Verdicchio – Italy’s Killer V
I think we all remember a time when the Italian white on the tip of everyone’s tongue, from the fanciest of restaurants to the coziest of trattorias, was Pinot Grigio. However, so much has changed since then. Granted, it’s taken Italian whites much longer to be seen seriously than it has with Italian reds. This should come as no surprise, given that Trebbiano (and the ocean of varieties that are similarly named or mistaken as Trebbiano) remains the most widely planted grape in the country.
Fortunately, more and more winemakers are now looking to the indigenous whites of their regions, some of which have been saved from the brink of extinction. These days we talk about the true Trebbiano grape and what it can accomplish in the right hands. We also hear about Carricante, and how it may be Italy’s next great Italian white variety. There is also Fiano, which has already proven its worth over the course of decades.
However, there is one Italian white grape that I believe has yet to get the full attention it deserves. It’s a variety that can be produced in a young and remarkably fresh style to pair with the warmest of summer days and light cuisine. It’s also capable of producing a much more serious wine with the potential to mature for upwards of a decade. It even succeeds when harvested late, lending textural depths and ripeness that balances wonderfully against the variety’s naturally high acidity. Oak? It can handle that too, while still communicating varietal purity. The fact is, it may be the most versatile of all of Italy’s white grapes.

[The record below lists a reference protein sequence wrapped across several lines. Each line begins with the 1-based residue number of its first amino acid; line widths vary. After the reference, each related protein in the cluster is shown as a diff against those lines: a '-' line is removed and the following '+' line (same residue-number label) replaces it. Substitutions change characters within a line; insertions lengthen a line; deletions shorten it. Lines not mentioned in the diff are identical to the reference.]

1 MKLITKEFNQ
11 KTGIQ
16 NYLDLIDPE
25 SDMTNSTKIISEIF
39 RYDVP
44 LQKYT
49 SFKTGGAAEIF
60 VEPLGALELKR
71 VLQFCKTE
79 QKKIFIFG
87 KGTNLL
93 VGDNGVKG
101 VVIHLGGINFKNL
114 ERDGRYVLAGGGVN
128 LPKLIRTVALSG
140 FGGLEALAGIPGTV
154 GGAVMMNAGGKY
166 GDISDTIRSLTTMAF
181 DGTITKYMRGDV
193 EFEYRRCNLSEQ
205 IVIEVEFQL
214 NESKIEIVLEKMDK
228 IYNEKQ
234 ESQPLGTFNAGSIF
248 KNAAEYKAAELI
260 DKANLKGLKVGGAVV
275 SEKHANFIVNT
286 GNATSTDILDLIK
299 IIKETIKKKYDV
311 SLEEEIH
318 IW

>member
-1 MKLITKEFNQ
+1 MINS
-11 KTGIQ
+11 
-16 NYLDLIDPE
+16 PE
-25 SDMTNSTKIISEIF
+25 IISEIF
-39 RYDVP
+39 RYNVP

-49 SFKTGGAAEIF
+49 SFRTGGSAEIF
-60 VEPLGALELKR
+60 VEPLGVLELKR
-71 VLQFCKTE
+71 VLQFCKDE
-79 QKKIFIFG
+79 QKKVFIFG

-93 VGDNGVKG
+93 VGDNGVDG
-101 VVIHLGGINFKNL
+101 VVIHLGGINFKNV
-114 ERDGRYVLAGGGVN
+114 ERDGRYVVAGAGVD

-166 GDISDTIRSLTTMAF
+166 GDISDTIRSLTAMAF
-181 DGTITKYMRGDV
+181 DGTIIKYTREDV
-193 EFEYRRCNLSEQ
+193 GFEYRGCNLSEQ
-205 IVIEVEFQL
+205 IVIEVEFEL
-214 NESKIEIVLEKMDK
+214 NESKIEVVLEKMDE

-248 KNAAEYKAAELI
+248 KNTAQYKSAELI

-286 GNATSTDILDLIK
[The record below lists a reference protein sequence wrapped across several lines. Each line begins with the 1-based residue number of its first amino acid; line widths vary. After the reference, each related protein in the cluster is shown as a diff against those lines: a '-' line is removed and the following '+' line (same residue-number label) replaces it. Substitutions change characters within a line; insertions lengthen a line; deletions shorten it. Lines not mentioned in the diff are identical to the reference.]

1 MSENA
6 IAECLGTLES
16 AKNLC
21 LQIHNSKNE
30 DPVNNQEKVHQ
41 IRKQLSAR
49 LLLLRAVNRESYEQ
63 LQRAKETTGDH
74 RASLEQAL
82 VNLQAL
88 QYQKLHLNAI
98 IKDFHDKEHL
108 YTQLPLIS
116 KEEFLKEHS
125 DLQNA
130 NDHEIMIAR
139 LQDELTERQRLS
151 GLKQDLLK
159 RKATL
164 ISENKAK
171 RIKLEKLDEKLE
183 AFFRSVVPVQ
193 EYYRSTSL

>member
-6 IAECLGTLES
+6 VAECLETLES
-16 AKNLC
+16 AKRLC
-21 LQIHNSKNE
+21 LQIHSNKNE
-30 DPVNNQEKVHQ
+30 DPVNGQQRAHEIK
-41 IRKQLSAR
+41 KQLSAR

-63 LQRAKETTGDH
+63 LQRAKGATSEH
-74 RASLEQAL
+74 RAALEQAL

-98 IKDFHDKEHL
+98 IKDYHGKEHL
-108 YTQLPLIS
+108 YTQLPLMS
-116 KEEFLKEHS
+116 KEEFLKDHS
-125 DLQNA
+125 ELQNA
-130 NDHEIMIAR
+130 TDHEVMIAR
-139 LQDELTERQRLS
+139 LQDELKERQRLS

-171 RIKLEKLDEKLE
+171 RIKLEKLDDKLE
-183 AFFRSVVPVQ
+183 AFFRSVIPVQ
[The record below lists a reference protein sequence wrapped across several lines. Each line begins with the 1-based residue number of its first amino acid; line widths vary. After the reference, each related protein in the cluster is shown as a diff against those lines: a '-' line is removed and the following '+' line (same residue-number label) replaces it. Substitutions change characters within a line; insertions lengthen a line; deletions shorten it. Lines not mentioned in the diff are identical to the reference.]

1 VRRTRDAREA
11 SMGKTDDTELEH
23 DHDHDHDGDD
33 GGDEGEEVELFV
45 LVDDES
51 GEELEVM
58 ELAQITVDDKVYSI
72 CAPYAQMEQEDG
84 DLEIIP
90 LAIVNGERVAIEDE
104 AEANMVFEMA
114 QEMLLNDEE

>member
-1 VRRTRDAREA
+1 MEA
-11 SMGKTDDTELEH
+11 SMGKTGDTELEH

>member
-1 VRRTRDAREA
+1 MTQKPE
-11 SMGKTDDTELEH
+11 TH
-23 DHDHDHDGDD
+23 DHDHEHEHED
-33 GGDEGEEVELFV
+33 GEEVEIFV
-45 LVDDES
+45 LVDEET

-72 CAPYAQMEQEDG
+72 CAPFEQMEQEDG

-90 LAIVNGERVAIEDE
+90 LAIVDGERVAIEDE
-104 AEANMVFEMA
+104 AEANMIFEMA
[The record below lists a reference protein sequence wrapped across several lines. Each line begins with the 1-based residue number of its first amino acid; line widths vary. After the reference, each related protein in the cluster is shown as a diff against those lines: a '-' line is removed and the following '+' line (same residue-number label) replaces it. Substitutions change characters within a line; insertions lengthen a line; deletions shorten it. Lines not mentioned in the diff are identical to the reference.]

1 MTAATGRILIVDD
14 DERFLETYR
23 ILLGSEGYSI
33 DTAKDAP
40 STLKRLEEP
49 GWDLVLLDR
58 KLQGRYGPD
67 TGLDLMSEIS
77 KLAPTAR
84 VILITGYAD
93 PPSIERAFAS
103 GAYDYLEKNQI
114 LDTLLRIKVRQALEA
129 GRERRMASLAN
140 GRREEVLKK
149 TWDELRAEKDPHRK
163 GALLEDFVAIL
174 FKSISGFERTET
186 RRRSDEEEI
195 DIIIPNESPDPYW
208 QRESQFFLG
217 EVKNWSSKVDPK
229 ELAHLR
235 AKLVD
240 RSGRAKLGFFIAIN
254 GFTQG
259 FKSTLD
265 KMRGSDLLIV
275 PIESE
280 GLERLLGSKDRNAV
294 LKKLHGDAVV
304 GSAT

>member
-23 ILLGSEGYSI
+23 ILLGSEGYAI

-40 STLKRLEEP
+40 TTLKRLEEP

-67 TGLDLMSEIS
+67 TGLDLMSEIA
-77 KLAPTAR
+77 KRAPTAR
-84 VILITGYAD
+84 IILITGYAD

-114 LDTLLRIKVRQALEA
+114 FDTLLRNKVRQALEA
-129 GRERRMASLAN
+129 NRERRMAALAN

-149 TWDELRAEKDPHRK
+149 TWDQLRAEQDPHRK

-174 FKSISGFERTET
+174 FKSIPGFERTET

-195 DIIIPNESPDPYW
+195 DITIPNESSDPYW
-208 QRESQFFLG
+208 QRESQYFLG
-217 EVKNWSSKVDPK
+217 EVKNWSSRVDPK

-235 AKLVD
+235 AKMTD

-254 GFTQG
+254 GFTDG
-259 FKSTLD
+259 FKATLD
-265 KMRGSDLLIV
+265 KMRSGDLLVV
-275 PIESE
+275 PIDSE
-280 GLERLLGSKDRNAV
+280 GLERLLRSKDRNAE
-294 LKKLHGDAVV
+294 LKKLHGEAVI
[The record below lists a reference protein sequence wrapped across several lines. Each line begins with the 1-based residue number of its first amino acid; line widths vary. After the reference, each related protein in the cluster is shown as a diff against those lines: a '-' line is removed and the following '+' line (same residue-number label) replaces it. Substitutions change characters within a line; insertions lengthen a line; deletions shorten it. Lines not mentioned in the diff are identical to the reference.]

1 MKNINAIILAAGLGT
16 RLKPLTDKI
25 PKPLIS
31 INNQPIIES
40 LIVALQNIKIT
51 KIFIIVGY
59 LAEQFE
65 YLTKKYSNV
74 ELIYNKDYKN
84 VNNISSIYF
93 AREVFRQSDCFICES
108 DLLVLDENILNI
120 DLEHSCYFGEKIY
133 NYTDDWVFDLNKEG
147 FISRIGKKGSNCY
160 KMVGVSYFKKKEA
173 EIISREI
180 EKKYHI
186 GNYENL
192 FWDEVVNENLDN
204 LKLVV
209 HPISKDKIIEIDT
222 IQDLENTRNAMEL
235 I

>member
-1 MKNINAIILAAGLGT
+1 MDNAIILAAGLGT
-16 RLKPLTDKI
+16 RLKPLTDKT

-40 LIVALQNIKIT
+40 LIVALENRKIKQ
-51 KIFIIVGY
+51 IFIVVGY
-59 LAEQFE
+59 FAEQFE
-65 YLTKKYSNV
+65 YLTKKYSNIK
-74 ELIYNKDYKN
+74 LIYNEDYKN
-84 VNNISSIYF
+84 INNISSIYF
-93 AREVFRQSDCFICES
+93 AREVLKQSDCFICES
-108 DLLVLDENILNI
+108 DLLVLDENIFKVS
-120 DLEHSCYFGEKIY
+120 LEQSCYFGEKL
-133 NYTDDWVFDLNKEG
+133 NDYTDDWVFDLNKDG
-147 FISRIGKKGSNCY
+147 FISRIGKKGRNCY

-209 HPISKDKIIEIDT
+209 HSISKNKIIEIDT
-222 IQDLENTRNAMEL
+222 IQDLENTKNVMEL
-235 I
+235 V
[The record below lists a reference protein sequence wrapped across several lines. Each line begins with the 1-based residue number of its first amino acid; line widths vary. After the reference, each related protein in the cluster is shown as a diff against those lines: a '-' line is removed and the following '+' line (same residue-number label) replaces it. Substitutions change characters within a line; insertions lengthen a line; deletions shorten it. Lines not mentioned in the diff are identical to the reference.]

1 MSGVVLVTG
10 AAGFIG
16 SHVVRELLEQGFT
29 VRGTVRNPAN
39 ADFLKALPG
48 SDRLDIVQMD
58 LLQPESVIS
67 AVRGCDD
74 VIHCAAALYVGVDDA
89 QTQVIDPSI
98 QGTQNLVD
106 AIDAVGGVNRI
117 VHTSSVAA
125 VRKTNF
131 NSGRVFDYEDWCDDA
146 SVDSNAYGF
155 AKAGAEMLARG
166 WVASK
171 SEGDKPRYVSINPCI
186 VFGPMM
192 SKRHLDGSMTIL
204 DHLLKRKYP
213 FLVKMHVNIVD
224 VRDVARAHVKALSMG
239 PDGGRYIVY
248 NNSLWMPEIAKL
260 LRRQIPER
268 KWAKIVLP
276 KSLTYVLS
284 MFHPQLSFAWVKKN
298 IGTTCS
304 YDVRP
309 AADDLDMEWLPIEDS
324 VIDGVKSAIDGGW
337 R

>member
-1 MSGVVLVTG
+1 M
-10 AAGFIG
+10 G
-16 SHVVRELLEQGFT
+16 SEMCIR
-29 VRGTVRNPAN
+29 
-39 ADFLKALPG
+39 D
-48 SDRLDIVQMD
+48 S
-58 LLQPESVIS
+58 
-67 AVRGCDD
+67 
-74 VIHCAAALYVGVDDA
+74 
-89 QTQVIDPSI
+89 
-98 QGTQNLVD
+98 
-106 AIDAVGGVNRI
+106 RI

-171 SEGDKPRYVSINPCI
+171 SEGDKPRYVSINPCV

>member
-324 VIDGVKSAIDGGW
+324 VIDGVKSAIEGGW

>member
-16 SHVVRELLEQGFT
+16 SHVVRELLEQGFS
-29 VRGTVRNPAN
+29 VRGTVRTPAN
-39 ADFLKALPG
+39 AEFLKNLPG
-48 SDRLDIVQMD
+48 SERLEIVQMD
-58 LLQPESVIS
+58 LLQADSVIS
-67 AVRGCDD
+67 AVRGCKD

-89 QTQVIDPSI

The grape is, of course, Verdicchio. If you haven’t already delved into its multifaceted expressions – or enjoyed a mature bottle – then you’re missing out. The good news is that it’s not too late to start exploring now, nor will it break the bank.
“The 2016 Verdicchio dei Castelli di Jesi Riserva Classico Villa Bucci is intense from the get-go, showing almond paste and exotic spice, evolving into notes of honeysuckle and ripe yellow apple. It’s silky, with an amazing density of ripe fruit and a hint of vanilla bean, almost leaning toward the tropical spectrum yet reeled in with just enough acidity and salty minerality to maintain balance. This is a big wine, as is usually the case, yet the Bucci style carries it well. The Villa Bucci is a selection made from the estate’s oldest parcels. It spends 14 months in Slavonian oak casks prior to bottling. Lose a few bottles in the cellar for three to five years, and reap the rewards.” – Eric Guido, Vinous, Sept. 2020
“Dusty young peach and mango combines with white smoke and a spritz of lime to form an inviting and wonderfully fresh display on the 2018 Verdicchio dei Castelli di Jesi Classico Superiore. It perfectly balances soft textures with salty minerals and acid-driven tension, leaving notes of saline-infused green apple and a hint of grapefruit which begs you to take another sip. The fruit comes from a mix of Bucci estate vineyards, while the wine is aged in old, large 50-75 hectoliter barrels for four months. It’s an amazing value for Verdicchio at this level.” – Eric Guido, Vinous, Sept. 2020
By Eric Guido | Vinous
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